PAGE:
Dee flung the covers back. ‘Michael’s room. Quick. There’s a huge wardrobe in there. Don’t move until I give the all clear.’
Jason slunk bare bottomed towards the hallway as Dee hurriedly dressed herself. ‘The kid’s room? You got to be kidding.’ He looked back at her, his eyes coloured with fear.
‘You don’t have a choice. Don’t try to leave without the all clear.’
‘How long for?’
‘For as long as it takes. Jimmy’s a big man, you’ll have no chance if you try and sneak out of here.’ She pushed Jason towards Michael’s bedroom. ‘Stay in there. Don’t make a sound. I’ll get you when it’s clear.’
* * *
Michael wandered through the trees towards the garden. He looked up at the house. There was something different; he didn’t quite know what. It was only when he approached the back door, and he saw the large shadow standing in the kitchen next to his mother that he realised.
‘Dad!’ He ran into the kitchen. ‘Dad, I’m so happy you’re home.’
‘Hey spud.’ Jimmy glared at Dee. ‘At least someone’s happy to see me.’
Michael clung to his father. ‘I’m dead happy now. I’ve been waiting for you. I don’t have to be scared of the dark anymore.’
Dee brushed unruly hairs from her face. ‘I don’t know what on earth those kids tell him at school. He thinks there’s a monster under his bed. I showed him the other day. There’s nothing to be afraid of.’
Jimmy embraced his son. ‘Mum’s right. You don’t have to be afraid. I’m here now.’
During tea, Michael told his father all about his den, even though it wasn’t finished, and that night he went to bed on the promise that tomorrow they would finish it together.
Michael stood by the bedroom doorway. The light from the landing silhouetted his small frame. He stared at the bed. The covers hung right down to the floor, shielding him from the creature that stalked his waking moments.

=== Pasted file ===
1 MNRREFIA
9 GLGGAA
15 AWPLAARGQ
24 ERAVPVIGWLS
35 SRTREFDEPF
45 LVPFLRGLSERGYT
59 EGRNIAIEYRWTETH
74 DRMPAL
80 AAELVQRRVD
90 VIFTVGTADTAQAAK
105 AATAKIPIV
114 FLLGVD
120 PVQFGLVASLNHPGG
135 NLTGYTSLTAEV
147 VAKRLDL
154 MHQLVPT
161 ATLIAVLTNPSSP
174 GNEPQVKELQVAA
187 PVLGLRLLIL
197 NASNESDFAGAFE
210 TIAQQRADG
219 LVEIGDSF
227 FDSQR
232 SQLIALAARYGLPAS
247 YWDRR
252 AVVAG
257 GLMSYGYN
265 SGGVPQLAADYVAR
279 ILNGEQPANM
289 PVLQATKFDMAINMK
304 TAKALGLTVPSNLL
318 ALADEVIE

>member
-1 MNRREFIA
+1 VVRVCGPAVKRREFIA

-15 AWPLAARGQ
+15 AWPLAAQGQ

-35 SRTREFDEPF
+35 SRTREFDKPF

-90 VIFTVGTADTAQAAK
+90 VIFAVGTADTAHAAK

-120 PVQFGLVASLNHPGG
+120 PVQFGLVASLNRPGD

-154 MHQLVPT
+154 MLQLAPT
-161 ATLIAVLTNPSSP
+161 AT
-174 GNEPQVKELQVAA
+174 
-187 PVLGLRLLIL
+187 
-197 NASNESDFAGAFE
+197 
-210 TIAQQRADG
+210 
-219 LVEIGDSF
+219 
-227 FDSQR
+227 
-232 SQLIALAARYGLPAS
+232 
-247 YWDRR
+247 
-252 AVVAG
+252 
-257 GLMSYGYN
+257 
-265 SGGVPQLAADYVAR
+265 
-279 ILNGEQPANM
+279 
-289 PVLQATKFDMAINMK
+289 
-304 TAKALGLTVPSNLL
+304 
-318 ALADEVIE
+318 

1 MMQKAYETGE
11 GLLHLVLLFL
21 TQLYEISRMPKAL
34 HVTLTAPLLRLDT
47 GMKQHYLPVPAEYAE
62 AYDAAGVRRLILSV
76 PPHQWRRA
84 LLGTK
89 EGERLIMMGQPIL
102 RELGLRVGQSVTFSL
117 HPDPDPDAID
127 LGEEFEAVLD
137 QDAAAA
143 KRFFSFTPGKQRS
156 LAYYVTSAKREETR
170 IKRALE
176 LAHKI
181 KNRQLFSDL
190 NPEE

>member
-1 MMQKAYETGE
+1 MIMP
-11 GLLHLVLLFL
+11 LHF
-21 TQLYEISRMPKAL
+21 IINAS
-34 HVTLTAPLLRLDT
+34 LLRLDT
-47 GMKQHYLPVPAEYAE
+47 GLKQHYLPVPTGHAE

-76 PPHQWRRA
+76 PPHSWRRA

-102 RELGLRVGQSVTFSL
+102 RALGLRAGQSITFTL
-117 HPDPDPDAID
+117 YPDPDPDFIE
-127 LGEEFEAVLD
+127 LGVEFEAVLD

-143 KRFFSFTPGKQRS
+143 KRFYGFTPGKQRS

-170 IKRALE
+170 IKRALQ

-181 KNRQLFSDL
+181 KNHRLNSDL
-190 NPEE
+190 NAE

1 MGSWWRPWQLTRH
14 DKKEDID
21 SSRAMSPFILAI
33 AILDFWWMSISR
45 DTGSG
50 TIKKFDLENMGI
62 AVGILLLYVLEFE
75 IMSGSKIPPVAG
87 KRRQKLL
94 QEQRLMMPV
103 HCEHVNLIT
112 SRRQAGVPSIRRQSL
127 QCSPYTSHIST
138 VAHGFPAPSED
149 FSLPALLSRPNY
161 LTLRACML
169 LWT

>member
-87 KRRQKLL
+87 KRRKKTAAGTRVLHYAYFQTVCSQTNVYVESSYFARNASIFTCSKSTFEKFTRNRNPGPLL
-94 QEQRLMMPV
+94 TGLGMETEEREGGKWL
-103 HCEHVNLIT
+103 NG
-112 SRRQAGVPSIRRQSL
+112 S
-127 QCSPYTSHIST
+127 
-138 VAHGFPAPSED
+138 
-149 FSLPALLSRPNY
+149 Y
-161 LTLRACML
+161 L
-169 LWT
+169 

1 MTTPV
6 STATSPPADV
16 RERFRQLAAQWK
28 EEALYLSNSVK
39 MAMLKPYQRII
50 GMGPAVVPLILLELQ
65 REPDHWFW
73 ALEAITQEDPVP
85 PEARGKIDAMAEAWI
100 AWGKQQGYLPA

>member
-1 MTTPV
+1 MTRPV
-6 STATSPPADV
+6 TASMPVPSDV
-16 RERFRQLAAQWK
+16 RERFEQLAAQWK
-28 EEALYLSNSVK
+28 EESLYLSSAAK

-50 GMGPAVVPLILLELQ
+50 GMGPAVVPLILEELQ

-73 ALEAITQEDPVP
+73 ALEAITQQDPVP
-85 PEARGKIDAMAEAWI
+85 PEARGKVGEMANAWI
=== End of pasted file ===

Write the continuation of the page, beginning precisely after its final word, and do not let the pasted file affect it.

He glanced to his left. The wardrobe door was slightly open. Some of his clothes had spilled onto the floor. The Thing had been in there, he was sure. Perhaps it was still in there, watching him, waiting.
Tonight he would face The Thing.
‘Come on, son. Bedtime.’ Jimmy ushered the boy into the bedroom, tucked him beneath the covers. He kissed him on the forehead. ‘Sleep tight, and--’
‘Don’t let the bed bugs bite,’ Michael whispered.
Jimmy smiled. ‘Sweet dreams.’
The light went out. The door closed. The darkness was swift - a cold, consuming, hungry darkness that crawled from the corners and slithered across the walls.
Michael was very still. His mind bubbled. Adrenaline began frosting his veins. His eyes switched from one point to another, seeing shadows. He could make out the outline of the wardrobe in the murk. He stared hard, thought he saw the door move. He slowly reached back and slipped his hand beneath the pillow.
His fingers curled around his father’s hammer. The one he’d carefully sneaked from the shed while mummy and daddy were arguing in the front room.
Something juddered beneath him, then a murmur.
Michael gripped the hammer tight. It was so heavy, but he managed to hold it in both hands.
The bed rattled. Michael wanted to scream, but didn’t. He eased forward slowly; his breath coming in short bursts as he peered over the edge of the bed.
Something white flashed through the black maw. The Thing blinked.
Michael lifted the hammer and forced it down onto The Thing’s head. Something cracked.
Michael did it again, listening to it gurgle and splutter. The bed jerked beneath him and Michael knew The Thing was strong. He jumped off the bed and this time used all his strength to smash the hammer repeatedly into the shadow poking from beneath the bed. He forced one last blow. A dull squelch echoed around the bedroom.
Silence returned. The Thing had stopped moving.
The bedroom door shot open. Light flooded the room.
‘What the hell...Michael?’
Michael looked up at his father in the doorway. He blinked through the blood smearing his face. ‘Look, Dad. The Thing. It was under my bed all this time, just like I told you. But it’s okay now, I’ve killed it.’
© April 2009